Bee Scene in 2011!
Calling on all primary teachers and environmental education coordinators to join a new survey this spring with your school or youth group. Take your class out to a local park, field or any other natural space and complete our simple survey. Then head back to the classroom with your young citizen scientists and help plant a virtual meadow online to link your findings with hundreds of others across the country. Download more information (WORD, 130kb)
The survey has been developed by Plantlife, the Bumblebee Conservation Trust, the John Muir Trust and the Child Safety Education Coalition. Bee Scene forms part of the Wild About Plants Project which aims to increase people’s access to and enjoyment of natural spaces. The project is funded by Natural England through Access to Nature, as part of the Big Lottery Fund’s Changing Spaces programme.
Bee Scene is a national survey designed especially for primary school children and being run for the second year running in 2011. Find out more about what happened in 2010 on the Bee Scene website.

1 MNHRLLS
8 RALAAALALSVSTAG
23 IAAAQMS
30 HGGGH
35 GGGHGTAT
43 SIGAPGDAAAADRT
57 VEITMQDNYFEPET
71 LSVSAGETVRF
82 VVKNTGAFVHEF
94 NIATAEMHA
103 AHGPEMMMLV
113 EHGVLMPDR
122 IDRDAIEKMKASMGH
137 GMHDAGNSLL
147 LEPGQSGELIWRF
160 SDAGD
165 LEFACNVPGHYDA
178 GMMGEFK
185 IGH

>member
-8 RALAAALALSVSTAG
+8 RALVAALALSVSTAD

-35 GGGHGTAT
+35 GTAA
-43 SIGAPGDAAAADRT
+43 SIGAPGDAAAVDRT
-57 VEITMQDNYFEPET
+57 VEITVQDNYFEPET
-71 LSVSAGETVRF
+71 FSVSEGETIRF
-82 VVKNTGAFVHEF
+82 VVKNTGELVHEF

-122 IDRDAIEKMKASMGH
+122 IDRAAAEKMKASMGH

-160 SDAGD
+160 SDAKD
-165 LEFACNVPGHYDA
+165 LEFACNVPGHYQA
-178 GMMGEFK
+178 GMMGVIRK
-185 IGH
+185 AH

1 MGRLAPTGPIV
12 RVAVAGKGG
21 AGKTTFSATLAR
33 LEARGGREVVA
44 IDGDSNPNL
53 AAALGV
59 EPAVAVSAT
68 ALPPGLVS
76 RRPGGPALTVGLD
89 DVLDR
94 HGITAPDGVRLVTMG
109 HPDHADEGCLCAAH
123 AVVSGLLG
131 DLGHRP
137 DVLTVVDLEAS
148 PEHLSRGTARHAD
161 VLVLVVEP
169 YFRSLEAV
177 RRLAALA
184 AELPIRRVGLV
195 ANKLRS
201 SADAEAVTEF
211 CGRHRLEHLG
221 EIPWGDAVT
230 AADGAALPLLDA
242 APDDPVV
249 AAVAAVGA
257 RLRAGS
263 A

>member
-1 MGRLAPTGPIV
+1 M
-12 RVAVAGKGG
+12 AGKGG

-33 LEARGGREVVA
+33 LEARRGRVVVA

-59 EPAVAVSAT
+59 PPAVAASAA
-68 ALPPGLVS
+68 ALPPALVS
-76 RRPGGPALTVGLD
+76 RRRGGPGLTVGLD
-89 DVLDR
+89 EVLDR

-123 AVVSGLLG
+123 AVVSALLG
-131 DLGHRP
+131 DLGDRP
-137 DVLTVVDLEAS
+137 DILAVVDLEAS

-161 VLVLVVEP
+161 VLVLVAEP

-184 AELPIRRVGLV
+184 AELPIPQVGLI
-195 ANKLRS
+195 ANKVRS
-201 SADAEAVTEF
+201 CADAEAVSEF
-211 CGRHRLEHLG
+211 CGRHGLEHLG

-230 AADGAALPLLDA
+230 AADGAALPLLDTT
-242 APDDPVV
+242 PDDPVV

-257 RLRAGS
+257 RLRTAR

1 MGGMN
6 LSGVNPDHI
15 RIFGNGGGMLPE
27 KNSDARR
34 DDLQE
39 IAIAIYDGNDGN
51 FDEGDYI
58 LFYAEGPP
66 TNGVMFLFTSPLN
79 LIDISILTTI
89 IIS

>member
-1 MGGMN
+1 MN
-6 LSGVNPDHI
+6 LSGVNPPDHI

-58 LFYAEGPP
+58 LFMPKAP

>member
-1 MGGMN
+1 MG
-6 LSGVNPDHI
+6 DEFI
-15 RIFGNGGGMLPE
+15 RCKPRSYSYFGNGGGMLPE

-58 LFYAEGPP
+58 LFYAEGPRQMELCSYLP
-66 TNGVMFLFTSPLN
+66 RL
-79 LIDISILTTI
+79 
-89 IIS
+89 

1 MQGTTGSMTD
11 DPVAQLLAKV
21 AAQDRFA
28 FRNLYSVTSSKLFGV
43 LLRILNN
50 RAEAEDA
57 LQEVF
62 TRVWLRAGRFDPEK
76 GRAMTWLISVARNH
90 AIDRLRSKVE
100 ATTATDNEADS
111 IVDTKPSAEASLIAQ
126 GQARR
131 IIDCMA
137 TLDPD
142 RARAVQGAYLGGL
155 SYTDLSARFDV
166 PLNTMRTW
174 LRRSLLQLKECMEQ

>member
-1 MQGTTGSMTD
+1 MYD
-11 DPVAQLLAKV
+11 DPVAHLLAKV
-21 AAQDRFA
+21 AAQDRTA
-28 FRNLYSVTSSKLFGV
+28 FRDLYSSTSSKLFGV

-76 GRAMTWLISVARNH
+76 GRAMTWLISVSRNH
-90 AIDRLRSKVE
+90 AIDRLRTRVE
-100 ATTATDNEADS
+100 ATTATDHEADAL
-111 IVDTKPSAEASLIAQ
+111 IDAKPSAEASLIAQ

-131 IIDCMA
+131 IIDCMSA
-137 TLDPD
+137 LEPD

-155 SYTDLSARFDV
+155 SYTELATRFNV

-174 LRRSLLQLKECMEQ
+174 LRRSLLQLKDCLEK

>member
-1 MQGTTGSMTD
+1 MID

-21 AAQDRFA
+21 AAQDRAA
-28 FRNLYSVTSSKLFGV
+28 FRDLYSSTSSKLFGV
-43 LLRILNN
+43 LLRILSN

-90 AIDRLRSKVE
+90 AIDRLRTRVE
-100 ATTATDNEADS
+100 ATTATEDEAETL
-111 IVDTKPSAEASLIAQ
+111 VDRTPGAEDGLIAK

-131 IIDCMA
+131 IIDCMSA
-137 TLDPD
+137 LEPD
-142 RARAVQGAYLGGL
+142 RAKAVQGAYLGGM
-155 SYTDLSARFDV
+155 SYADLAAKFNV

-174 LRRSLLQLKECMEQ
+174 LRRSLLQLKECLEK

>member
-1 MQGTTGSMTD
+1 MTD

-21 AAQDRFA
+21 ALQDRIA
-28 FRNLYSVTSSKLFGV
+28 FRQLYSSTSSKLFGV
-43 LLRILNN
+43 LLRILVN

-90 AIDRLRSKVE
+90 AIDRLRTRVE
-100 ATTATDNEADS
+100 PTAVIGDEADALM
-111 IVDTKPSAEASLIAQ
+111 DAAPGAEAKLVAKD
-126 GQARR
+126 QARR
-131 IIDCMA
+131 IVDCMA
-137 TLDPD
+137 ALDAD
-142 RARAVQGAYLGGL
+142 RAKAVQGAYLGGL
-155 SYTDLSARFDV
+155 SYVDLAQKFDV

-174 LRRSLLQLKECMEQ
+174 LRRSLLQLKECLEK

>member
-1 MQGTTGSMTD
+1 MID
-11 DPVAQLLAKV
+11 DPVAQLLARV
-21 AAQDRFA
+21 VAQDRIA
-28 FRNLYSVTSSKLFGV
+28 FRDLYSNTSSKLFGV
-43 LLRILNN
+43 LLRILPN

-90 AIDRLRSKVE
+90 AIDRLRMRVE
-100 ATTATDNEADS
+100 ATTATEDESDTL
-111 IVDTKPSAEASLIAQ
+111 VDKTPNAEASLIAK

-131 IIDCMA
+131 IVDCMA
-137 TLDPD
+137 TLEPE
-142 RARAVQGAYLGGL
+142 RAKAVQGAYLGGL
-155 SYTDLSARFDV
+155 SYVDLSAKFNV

The survey is simple to complete and provides an easy way for children to become citizen scientists and contribute to monitoring the natural environment. Downlaod an application pack here (WORD, 32kb).
The survey is supported by an education pack with additional cross curricular activities to support teachers to lead a Bee Scene expedition in their local green space. The survey can be done in an hour or with the education pack form a fieldwork or activity day or basis of a topic for investigation. The survey should be carried out between April and July.
Participating schools are asked to feedback their survey results online and in doing so will contribute to planting a virtual meadow across England. The pack has been written for Key Stage 2 but the survey is also appropriate for Key Stage 1.
The survey and activity pack provide children with opportunities to develop skills including observation and perception, teamwork, leadership, risk management, communication, map skills, problem solving and decision making. Children have the opportunity to write a press release or take part in a news broadcast, design their own scientific investigation or take part in a design and technology project. The education pack will promote deeper understanding of food chains and pollination, biodiversity and adaptations as well as the conflicts that occur where there are competing uses of land.